Scooter is apparently going through with his "Non-Hits of One-Hit Wonders" concept for the night's show. Being a cartoon character, he has the enviable ability to play songs by both real and fictional bands.
I'm planning to do another Overlooked Manga Festival later this week, and that'll be the last installment for 2006. In the meantime, here's an essay about something I've wanted to get off my chest for a while. It's long, real long, so it's going behind a cut.
Why I Hate Anthony
By Shaenon K. Garrity
If you read comics, you know which Anthony I mean. Very likely you’re already nodding in agreement. I’m talking about Anthony Caine, Elizabeth Patterson’s ex-boyfriend in For Better or For Worse. Friends since grade school, Liz and Anthony dated as teenagers, close to ten years ago in both real time and strip time. Liz went on to university, became a schoolteacher in a remote First Nations village in northern Ontario, and dated a succession of interchangeable hunks, while Anthony stayed in their hometown of Milborough, became an accountant, and married Cruella di Ville. Over the last few years, however, FBOFW has become increasingly dominated by transparent authorial efforts to bring Liz and Anthony back together, presumably in time for the strip’s planned ending sometime next year.
I hate Anthony. I hate him more than I’ve ever hated a cartoon character, and, yes, I’m including both Scrappy-Doo and Ted Rall. I’m far from the only one; Anthony supporters appear to be a tiny minority among FBOFW readers, and most of them can’t muster much more enthusiasm than, “Hey, he’s not that bad.” Josh Fruhlinger, of the popular comic-strip blog The Comics Curmudgeon, rips into Anthony every time he appears. Venerable comics journalist Tom Spurgeon describes himself as “anti-Anthony, pro-anybody else, up to and including Snuffy Smith.” A woman on LiveJournal with the username ellcee writes elaborate anti-Anthony fanfics in which he appears as a murderer or the mustache-twirling villain of a Victorian romance.
So my feelings are hardly unique. Nonetheless, I find myself asking why my reaction to Anthony is so powerfully negative, why it slides from dislike into outright repugnance. For Better or For Worse has long been one of my favorite comic strips. It’s the last great newspaper comic, a holdover from a time when there was room for accomplished art, clever dialogue, and ambitious plotting in the funny pages. Creator Lynn Johnston is one of the most gifted female cartoonists in North America and an inspiration to women like myself. Beyond that, I have strong emotional ties to the strip. Launched when I was just a year old, it’s been part of my life since I taught myself to read with the Sunday comics. Liz is about my age, Michael is only a few years older, and my parents are Baby Boomers just like John and Elly—and, since the characters age in real time, the experiences of the Patterson family have often hewn close to ours. Growing up, there were always FBOFW strips on the family fridge.
But I hate Anthony. I loathe him. I want to shove a tire iron in his face. Why do I feel this way?
1. The “Beauty and the Geek” plot, already overused in comic strips. In Greg Evans’s Luann, cute blonde teenager Luann has two suitors, hunky Aaron and nerdy Gunther, and nowadays usually ends up with Gunther. A few years ago, Evans held a reader poll to decide which beau should take Luann to the prom; when Aaron won, Evans set her up with Gunther anyway, then arranged for Aaron to be transferred to Hawaii. In Brooke McEldowny’s 9 Chickweed Lane, beautiful, absurdly perfect ballerina Ella has only one heterosexual man in her life, the schleppy Amos, who won her heart in a discreetly-drawn night of passion. In Liberty Meadows, dorky, toy-collecting Frank, who just happens to share a name with creator Frank Cho, is pursued by two beautiful, top-heavy women. Even Jon, Garfield’s hopelessly geeky owner, has finally hooked up with puffy-lipped veterinarian Liz. And who can forget classic beautiful woman/nerdy guy pairings like Lola Granola and Opus the Penguin, or Blondie and Dagwood? (At least the original 1930s version of Blondie provided an amusingly unsentimental explanation for the attraction: she was a gold-digging flapper, and he came from money.)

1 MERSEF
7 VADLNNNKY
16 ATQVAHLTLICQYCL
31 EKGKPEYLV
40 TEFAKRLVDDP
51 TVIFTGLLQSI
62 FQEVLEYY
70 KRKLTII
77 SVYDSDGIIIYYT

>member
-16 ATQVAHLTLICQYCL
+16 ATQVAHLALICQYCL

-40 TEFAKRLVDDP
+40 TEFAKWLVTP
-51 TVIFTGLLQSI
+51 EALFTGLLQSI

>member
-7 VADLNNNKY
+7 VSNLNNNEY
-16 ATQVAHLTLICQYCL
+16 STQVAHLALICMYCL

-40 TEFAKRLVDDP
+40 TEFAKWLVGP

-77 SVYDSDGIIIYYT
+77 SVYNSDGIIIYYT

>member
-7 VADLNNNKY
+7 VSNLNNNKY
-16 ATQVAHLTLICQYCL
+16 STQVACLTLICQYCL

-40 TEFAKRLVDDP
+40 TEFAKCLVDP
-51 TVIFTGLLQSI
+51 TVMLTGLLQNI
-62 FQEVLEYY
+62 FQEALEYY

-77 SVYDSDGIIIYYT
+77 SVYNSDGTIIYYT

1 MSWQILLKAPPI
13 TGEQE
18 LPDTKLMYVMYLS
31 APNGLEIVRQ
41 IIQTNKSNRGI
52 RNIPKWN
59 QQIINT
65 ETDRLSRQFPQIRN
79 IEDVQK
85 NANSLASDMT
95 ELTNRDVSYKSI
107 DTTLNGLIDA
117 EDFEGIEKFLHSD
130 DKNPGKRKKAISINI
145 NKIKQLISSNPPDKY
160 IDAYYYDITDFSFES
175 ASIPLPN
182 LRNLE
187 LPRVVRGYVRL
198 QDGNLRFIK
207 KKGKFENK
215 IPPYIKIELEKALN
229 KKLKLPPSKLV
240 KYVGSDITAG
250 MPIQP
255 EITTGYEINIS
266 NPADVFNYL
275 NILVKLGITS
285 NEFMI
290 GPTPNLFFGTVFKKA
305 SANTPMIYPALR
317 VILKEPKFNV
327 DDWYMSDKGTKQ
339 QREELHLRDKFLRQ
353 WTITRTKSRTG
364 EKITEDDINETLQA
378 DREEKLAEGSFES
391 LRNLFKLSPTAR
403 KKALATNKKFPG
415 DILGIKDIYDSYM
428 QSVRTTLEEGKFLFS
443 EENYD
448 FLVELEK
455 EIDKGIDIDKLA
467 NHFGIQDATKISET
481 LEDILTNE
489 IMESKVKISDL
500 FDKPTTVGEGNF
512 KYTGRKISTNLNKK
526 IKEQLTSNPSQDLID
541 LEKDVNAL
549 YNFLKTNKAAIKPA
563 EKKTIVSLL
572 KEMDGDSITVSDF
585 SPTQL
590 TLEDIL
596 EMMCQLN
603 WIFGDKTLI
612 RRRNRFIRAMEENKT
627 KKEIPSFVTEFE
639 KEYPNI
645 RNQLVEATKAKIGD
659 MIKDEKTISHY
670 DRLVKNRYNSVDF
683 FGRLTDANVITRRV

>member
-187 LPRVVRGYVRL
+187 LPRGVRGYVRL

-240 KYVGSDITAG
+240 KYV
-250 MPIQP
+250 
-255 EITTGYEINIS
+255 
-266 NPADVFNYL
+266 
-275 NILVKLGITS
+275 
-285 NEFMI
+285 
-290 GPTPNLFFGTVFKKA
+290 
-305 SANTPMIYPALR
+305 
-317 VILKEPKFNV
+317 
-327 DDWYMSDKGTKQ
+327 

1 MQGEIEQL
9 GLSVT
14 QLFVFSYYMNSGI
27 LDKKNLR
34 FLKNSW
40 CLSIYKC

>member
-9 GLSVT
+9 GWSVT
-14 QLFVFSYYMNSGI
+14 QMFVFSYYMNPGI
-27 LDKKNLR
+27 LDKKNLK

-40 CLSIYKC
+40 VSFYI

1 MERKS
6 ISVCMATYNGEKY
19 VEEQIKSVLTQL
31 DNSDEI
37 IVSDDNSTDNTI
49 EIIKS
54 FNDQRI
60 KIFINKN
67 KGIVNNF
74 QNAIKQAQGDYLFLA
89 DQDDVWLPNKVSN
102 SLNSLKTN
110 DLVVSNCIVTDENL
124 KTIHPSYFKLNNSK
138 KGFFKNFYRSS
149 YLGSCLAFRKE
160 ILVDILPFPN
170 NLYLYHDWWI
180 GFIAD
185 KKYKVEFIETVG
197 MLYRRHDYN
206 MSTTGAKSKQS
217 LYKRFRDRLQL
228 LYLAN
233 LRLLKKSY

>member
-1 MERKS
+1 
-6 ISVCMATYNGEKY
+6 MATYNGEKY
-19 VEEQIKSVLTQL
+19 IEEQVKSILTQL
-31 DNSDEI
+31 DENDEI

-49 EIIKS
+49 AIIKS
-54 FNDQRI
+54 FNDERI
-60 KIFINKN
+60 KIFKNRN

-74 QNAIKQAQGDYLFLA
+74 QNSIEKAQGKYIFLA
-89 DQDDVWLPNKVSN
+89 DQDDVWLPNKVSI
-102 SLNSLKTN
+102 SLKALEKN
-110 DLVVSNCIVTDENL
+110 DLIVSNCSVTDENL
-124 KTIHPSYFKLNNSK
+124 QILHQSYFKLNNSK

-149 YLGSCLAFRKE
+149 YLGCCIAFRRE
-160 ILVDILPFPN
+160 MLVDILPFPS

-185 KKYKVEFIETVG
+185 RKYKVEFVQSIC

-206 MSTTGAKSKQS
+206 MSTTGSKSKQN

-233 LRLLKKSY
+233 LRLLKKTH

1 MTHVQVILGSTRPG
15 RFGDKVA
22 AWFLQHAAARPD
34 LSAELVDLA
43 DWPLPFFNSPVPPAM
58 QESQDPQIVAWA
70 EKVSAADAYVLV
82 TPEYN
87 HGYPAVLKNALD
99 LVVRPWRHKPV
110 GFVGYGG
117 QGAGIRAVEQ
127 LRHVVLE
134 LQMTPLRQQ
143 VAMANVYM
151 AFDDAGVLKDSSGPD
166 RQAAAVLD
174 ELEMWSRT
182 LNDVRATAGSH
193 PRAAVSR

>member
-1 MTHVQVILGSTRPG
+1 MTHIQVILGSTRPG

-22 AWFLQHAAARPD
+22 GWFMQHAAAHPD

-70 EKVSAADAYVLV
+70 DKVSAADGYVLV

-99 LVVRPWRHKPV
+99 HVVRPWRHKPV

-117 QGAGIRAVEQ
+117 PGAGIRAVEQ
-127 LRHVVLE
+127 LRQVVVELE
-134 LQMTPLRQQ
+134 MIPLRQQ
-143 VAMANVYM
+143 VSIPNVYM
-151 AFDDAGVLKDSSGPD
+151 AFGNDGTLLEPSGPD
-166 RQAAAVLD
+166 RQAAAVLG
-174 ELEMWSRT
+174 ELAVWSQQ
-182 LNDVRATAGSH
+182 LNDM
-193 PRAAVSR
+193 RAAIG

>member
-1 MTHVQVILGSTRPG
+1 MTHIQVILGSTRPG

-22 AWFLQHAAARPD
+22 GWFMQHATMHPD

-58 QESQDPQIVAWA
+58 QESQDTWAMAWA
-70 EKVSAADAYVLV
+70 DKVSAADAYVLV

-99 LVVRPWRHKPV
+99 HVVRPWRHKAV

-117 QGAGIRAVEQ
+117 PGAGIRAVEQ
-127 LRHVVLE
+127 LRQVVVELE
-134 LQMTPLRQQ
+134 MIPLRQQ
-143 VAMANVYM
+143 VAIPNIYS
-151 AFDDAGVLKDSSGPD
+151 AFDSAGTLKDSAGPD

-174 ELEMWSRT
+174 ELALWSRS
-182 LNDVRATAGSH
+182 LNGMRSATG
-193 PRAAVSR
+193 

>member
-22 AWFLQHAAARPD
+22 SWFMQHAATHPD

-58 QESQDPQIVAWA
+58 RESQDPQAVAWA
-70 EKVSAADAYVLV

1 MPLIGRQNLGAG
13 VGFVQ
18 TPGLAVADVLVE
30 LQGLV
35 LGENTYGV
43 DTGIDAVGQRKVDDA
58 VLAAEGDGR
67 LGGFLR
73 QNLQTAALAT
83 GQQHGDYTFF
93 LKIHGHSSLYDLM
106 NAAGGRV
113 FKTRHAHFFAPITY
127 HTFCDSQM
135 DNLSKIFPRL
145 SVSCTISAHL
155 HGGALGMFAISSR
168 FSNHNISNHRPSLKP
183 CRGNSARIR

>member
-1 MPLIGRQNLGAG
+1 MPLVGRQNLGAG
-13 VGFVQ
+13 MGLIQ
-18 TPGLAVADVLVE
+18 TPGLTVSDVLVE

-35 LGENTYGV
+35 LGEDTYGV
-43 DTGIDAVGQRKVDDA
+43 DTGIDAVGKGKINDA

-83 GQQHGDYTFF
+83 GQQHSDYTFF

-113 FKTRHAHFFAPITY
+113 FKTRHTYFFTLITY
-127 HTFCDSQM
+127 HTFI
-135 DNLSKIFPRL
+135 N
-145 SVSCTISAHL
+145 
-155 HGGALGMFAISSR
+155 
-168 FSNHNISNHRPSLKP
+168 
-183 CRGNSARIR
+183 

From Blondie onward, the comics page has long been a cornucopia of male fantasies about nerdy men hooking up with devoted babes despite lacking good looks, social skills, or convincingly-drawn hair. Usually, this phenomenon has an obvious explanation: the strips are drawn by nerdy men (yes, Brooke McEldowny is a man—one who looks more than a little like Amos). But For Better or For Worse is one of the few major newspaper comics drawn by a woman and written largely from the viewpoint of the female characters. Couldn’t Johnston have abandoned this comic-strip cliché and indulged in just a little bit of female fantasy for once? Even Cathy’s husband Irving has more sex appeal then Anthony, plus he had the strength of character to marry a woman with no nose.
2. The “childhood sweethearts reunited” plot, already overused in For Better or For Worse. In case you haven’t been following For Better or For Worse closely for the last 30 years (and why not?), Elizabeth’s big brother Michael is married to his grade-school sweetheart, Deanna. The two were separated in middle school, then came back together in a dramatic storyline that involved Deanna being injured in a car accident and Michael covering the story for a newspaper. They spent some time apart when Deanna, a pharmacist, went to South America for her residency (a plot which was itself recycled from the backstory of Elly’s friend Connie), then reconnected and got hitched.
It was all very romantic, but it doesn’t need to be done again. By treading the same ground with Liz, Johnston gives the peculiar impression that she thinks everyone ought to be paired off with their first loves. Already, there have been exchanges hinting that teenage April’s forgettable boyfriend Gerald is the man with whom the youngest Patterson sibling is destined to spend her life. Since April and Gerald have known each other, if I’m remembering correctly, since preschool, this may be the ultimate FBOFW match: April will get to marry the first person outside her immediate family she ever met.